Post List

  • April 18, 2010
  • 05:35 PM
  • 1,180 views

Why religion can lead to racism

by Tom Rees in Epiphenom

Religious people are more racist than average. That fact has been known for decades, and it's rather surprising given that mainstream religions are unanimous in preaching racial tolerance. Just why this should be is not well understood.Does religion really cause racism, or is it that are racists drawn to religion? Three recent studies have shed a little light on that question, with fascinating results.Do subconscious religious prompts increase racism?Can you make someone more racist simply by su........ Read more »

Megan K. Johnson, Wade C. Rowatt, & Jordan LaBouff. (2010) Priming Christian Religious Concepts Increases Racial Prejudice. Social Psychological and Personality Science, 1(2), 119-126. info:/10.1177/1948550609357246

  • April 18, 2010
  • 04:45 PM
  • 868 views

Who will do well, who will not?

by Bronwyn Thompson in Healthskills: Skills for Healthy Living


If I had a crystal ball, and could decide who would do well in self managing their pain, and who would not, what would I do? A holy grail for insurance companies and health economists and yes, clinicians, is to find some precise way to decide who needs the most help with their pain, and [...]... Read more »

  • April 18, 2010
  • 02:51 PM
  • 757 views

If You're Going to Taser a Sheep, at Least Do It Right!

by Isis the Scientist in On Becoming a Domestic and Laboratory Goddess...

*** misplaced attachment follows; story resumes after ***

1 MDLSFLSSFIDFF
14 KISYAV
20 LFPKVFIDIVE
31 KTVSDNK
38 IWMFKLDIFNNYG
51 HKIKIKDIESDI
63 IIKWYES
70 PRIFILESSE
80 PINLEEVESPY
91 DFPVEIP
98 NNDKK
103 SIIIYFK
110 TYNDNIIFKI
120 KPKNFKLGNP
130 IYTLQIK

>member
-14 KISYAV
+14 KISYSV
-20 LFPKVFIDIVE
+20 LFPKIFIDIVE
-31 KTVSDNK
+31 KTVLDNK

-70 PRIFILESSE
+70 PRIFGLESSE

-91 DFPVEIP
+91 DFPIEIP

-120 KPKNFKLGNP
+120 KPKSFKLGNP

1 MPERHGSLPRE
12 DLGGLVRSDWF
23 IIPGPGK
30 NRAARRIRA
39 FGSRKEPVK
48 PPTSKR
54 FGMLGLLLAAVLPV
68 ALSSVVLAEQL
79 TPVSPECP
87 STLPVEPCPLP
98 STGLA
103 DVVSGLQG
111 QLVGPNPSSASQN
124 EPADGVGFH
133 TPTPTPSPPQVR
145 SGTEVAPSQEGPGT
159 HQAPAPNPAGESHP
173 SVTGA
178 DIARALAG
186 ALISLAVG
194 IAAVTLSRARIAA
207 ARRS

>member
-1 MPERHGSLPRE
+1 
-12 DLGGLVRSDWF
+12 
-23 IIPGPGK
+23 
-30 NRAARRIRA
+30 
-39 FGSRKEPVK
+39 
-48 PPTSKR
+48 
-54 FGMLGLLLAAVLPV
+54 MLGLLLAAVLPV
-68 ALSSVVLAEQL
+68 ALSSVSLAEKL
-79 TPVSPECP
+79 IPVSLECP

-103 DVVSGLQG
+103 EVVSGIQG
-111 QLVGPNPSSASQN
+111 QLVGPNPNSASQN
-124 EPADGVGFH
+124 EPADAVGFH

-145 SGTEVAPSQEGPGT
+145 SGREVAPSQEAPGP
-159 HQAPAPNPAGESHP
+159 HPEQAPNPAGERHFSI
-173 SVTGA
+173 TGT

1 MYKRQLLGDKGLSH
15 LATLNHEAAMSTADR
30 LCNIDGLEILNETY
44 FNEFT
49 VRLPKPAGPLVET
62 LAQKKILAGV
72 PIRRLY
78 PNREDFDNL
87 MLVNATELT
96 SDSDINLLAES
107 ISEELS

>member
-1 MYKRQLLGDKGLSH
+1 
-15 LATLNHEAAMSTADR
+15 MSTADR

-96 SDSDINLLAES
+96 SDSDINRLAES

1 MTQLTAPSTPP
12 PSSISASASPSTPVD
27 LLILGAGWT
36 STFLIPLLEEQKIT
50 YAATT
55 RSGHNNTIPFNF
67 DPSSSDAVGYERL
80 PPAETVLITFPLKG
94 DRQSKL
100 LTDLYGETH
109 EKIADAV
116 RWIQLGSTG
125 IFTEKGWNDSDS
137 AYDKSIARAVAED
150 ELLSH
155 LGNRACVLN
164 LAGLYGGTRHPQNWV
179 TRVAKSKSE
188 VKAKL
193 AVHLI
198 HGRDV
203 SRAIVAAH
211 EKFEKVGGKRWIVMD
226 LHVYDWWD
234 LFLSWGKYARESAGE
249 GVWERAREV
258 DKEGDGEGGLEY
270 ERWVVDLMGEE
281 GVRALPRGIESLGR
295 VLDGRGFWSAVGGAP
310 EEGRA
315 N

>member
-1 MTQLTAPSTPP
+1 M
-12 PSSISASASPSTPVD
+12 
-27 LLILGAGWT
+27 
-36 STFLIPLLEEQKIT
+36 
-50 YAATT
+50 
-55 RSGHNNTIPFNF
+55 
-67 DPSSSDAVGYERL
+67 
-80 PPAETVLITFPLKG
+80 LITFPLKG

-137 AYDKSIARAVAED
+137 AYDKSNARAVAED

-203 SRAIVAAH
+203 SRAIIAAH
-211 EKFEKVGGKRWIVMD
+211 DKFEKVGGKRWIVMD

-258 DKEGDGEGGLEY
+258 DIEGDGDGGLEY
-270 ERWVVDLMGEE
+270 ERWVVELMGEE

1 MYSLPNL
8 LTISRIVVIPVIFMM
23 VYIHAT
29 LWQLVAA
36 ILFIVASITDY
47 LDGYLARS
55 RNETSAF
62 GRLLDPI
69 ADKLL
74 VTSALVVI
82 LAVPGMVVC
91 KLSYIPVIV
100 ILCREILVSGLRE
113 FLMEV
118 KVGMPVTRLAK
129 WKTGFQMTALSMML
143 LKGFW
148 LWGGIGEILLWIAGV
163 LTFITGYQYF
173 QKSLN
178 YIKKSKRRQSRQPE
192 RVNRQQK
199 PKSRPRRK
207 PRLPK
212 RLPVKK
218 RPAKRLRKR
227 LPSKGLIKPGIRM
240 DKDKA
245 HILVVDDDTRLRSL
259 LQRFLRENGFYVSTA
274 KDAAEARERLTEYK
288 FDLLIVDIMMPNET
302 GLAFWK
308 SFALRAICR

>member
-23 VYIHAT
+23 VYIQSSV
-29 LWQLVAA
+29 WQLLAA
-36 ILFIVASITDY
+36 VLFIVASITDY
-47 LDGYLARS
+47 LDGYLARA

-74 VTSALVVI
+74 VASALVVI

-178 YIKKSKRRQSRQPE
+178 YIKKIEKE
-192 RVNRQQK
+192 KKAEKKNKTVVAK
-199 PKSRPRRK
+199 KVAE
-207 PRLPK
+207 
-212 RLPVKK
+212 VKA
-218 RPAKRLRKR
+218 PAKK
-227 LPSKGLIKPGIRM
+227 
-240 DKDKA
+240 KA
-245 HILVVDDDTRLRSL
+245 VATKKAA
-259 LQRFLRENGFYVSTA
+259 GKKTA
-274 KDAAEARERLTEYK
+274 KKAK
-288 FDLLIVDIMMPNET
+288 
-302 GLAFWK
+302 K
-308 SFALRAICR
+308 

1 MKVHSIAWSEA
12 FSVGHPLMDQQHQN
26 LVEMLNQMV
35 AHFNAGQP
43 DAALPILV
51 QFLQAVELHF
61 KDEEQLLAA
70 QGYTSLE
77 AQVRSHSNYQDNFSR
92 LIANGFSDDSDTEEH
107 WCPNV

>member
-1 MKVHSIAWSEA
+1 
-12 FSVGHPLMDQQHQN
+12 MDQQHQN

On Friday I read with interest a post written by my dear SciBling DrugMonkey conducted by the folks at TASER International on the effects of the TASER on anesthetized, methamphetamine-intoxicated sheep. The TASER is a device used by law enforcement agents that uses an electrical shock to disrupt neuromuscular function and immobilize suspects.

Figure 1: The multi-shot TASER X3.According to Dr. Monkey, in this study (1), The study was conducted in Dorset sheep who were [isoflurane] anesthe........ Read more »

Cevik, C., Otahbachi, M., Miller, E., Bagdure, S., & Nugent, K. (2009) Acute stress cardiomyopathy and deaths associated with electronic weapons. International Journal of Cardiology, 132(3), 312-317. DOI: 10.1016/j.ijcard.2008.12.006  

Dawes, D., Ho, J., Cole, J., Reardon, R., Lundin, E., Terwey, K., Falvey, D., & Miner, J. (2010) Effect of an Electronic Control Device Exposure on a Methamphetamine-intoxicated Animal Model. Academic Emergency Medicine, 17(4), 436-443. DOI: 10.1111/j.1553-2712.2010.00708.x  

  • April 18, 2010
  • 02:46 PM
  • 1,513 views

New online-only NPG journal – Nature Communications

by Olexandr Isayev in olexandrisayev.com